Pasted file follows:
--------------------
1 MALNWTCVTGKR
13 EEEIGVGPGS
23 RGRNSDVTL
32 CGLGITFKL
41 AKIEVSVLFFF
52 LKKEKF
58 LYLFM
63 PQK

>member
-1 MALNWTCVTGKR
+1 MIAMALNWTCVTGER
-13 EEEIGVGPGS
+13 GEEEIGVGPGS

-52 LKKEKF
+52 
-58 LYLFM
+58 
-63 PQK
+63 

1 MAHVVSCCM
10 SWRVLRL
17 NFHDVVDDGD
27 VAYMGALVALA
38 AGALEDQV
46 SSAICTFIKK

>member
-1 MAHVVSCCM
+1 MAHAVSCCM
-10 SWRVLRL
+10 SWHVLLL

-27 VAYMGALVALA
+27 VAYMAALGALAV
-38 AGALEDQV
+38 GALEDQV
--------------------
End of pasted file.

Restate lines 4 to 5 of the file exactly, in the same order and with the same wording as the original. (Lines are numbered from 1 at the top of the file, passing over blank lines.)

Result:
32 CGLGITFKL
41 AKIEVSVLFFF